Regaining trust after the Royal Commission

Regaining trust after the Royal Commission

Following The Report’s recommendations alone is unlikely to be enough to restore public trust in financial institutions. It will take strong leadership and a cultural shift to make a difference.

Steve Clark

Partner, People & Change

KPMG Australia

Business women viewed from above

The question of how financial services organisations can restore trust post the Royal Commission into Misconduct in the Banking, Superannuation and Financial Services Industry is not easy to answer.

A 2018 study by yougov found that two-thirds of UK adults still did not trust their banks following the global financial crisis, with the UK experience demonstrating the solution won’t be simple and trust won’t return quickly.

Despite the challenges, the need to focus on trust post the Royal Commission is clear. The Australian Government has signalled that restoring public trust in financial institutions will be one of its guiding principles in responding to the recommendations.

Treasurer Josh Frydenberg MP said: “The government’s principal focus in on restoring trust in our financial system and delivering better consumer outcomes.”

Final Report recommendations

In the wake of the Royal Commission’s Final Report, there will be a plethora of new and strengthened regulations and requirements. APRA and ASIC will be more vigilant and aggressive.

ASIC has signalled an "if not why not" stance on litigation. Regulators’ effectiveness will also be monitored more closely. Major changes are also likely in wealth, superannuation, and insurance sectors. Individual accountability will be extended to all areas of the financial services sector.

Banks and others in the sector will undoubtedly make a sincere effort to comply with the requirements.

A step further

But will new controls alone be enough to restore trust? Doing more of the same is unlikely to make a substantial difference to regaining social licence.

Beyond formal controls and regulatory compliance, organisations will also need to better identify and deal with reputational risks. This starts with listening intently to a wider range of stakeholders, and recognising that it’s not just customers who have recourse to policy makers in a democratic system.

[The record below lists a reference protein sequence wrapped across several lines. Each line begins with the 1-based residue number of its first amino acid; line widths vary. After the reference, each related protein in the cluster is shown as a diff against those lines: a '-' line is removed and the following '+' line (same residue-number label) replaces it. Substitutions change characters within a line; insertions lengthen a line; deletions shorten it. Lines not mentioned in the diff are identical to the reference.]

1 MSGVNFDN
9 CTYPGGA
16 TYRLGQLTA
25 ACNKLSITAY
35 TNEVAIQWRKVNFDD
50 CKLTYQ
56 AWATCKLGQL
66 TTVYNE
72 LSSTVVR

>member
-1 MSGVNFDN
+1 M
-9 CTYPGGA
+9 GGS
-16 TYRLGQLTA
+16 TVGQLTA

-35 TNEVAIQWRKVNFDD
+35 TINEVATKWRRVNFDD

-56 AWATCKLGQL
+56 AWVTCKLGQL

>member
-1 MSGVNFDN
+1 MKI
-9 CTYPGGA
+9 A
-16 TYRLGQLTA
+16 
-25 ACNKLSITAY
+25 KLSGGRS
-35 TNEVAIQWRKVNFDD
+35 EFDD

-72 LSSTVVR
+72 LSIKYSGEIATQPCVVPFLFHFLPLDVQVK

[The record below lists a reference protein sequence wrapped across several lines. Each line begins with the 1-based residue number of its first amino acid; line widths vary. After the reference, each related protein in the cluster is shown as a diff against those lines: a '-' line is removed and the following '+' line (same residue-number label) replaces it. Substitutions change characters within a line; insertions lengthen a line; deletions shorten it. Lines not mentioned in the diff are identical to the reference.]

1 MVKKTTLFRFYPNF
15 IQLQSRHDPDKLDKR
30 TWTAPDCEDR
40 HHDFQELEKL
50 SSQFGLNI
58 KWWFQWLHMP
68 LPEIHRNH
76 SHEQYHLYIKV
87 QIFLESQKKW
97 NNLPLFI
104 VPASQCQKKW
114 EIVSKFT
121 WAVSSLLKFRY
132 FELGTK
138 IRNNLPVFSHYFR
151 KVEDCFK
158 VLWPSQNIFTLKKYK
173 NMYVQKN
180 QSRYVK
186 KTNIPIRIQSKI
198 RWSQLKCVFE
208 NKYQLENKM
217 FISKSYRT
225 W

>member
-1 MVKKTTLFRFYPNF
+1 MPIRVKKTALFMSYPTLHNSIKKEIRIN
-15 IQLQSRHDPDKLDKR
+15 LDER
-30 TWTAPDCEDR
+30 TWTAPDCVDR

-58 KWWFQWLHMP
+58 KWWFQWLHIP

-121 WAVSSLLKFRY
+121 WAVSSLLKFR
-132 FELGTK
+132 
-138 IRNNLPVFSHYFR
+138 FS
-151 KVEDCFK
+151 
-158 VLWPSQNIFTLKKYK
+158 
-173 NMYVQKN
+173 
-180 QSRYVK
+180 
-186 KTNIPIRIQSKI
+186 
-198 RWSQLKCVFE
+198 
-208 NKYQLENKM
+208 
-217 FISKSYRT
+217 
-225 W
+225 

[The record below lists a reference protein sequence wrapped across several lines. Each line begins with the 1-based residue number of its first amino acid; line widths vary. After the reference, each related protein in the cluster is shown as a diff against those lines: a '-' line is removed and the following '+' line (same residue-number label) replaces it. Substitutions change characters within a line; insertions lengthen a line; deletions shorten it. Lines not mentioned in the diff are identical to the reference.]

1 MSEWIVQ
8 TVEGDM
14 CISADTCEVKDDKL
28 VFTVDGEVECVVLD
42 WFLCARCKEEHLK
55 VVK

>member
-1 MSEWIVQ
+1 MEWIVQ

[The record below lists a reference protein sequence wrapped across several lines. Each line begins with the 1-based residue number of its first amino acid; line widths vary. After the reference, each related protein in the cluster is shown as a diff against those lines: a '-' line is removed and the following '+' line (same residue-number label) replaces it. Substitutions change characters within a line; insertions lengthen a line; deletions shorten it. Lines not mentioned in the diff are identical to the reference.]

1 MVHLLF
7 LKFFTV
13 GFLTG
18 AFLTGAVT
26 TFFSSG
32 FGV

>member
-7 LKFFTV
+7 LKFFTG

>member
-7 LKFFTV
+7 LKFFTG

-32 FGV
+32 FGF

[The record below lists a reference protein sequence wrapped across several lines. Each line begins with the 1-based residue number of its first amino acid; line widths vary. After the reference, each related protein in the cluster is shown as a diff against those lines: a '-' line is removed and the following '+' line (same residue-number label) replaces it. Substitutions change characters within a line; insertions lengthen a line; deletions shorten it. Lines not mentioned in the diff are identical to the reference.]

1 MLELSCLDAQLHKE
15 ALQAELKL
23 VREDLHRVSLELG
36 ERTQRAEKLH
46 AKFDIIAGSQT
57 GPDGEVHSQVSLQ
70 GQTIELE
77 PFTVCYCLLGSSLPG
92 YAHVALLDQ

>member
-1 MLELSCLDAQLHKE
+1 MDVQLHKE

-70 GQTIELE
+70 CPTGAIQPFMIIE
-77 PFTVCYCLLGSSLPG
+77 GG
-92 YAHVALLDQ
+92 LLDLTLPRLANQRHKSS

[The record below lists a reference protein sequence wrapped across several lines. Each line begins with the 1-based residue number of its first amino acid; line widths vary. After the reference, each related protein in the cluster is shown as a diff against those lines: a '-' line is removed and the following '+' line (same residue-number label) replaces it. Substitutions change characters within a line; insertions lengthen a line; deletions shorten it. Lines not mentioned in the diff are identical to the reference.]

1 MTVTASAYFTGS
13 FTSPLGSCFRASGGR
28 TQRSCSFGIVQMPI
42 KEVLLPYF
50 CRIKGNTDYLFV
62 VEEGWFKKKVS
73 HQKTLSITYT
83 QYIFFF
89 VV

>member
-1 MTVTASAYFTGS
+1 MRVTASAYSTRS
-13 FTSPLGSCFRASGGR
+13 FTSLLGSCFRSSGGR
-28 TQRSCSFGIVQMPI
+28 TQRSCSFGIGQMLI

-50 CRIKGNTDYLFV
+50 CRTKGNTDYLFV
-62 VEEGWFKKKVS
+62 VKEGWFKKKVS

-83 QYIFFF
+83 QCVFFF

A focus on monitoring customer satisfaction through mechanisms like the Net Promoter Score proved virtually useless in predicting the reputation crisis that engulfed financial services. Customer satisfaction was largely maintained through the whole process.

360 degree reviews are a popular feature of individual performance management, and the concept has application at the organisational level as well. Organisations that institutionalise listening to the views of a wide range of stakeholders – including their harshest critics – are more likely to pick up the warning signs that reputation is at risk.

In processing this feedback, boards need to ensure shareholder returns are not prioritised over the value that’s shared with other stakeholders. Seeing the board’s role as being a ‘parliament of stakeholders’ helps here. It is about balancing interests and demands, and sharing value with customers, employees, the broader community and unrepresented stakeholders like the environment and the economy.

Internal culture needs to change

Identifying the root cause of a poor reputation amongst stakeholders is management’s obligation. Often, a poor external reputation derives from poor internal culture.

More needs to be done to ensure poorly designed incentives don’t get in the way of employees making decisions as though the customer is in the room, and the outcome could be reported in the media. This requires nothing short of fundamental cultural change, led from the top.

If front line customer-facing staff see the executive and the board constantly focused on profit and shareholder return to the exclusion of broader purpose, what are they likely to prioritise in the moment of truth when deciding a customer outcome?

Executives need to develop and deliver a clear narrative that emphasises values beyond profit and recognises the interests of a broad range of stakeholders. They must demonstrate commitment to these outcomes in their decisions and actions. For banks in particular this needs to go beyond philanthropy to a focus on their traditional core role in supporting entrepreneurialism and underpinning the economic health of the nation.

Controls and compliance will get financial institutions only so far in the battle to restore trust and social licence. Leadership is also required to listen to the legitimate concerns of a wide range of stakeholders, deal with the root causes of reputation issues, and engage society with a narrative that emphasises values and purpose beyond profit.

KPMG Australia acknowledges the Traditional Custodians of the land on which we operate, live and gather as employees, and recognise their continuing connection to land, water and community. We pay respect to Elders past, present and emerging.

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